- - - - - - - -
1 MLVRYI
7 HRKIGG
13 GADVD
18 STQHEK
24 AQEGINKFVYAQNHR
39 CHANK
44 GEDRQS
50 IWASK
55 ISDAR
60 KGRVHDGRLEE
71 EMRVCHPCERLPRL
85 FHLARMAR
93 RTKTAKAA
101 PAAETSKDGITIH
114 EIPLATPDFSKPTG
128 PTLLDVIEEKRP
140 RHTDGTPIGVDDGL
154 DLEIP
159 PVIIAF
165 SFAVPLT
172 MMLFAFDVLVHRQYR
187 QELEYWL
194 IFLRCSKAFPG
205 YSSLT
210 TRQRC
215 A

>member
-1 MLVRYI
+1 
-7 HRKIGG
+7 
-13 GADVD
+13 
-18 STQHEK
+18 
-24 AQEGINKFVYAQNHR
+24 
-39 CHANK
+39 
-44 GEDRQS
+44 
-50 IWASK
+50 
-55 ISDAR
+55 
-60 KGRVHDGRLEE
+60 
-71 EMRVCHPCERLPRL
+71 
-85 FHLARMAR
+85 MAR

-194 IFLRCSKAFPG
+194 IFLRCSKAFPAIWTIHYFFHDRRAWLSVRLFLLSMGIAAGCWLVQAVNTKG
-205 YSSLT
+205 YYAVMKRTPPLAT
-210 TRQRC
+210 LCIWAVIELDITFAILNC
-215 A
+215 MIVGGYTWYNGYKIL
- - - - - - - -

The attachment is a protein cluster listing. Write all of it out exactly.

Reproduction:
1 MLVRYI
7 HRKIGG
13 GADVD
18 STQHEK
24 AQEGINKFVYAQNHR
39 CHANK
44 GEDRQS
50 IWASK
55 ISDAR
60 KGRVHDGRLEE
71 EMRVCHPCERLPRL
85 FHLARMAR
93 RTKTAKAA
101 PAAETSKDGITIH
114 EIPLATPDFSKPTG
128 PTLLDVIEEKRP
140 RHTDGTPIGVDDGL
154 DLEIP
159 PVIIAF
165 SFAVPLT
172 MMLFAFDVLVHRQYR
187 QELEYWL
194 IFLRCSKAFPG
205 YSSLT
210 TRQRC
215 A

>member
-1 MLVRYI
+1 
-7 HRKIGG
+7 
-13 GADVD
+13 
-18 STQHEK
+18 
-24 AQEGINKFVYAQNHR
+24 
-39 CHANK
+39 
-44 GEDRQS
+44 
-50 IWASK
+50 
-55 ISDAR
+55 
-60 KGRVHDGRLEE
+60 
-71 EMRVCHPCERLPRL
+71 
-85 FHLARMAR
+85 MAR

-194 IFLRCSKAFPG
+194 IFLRCSKAFPAIWTIHYFFHDRRAWLSVRLFLLSMGIAAGCWLVQAVNTKG
-205 YSSLT
+205 YYAVMKRTPPLAT
-210 TRQRC
+210 LCIWAVIELDITFAILNC
-215 A
+215 MIVGGYTWYNGYKIL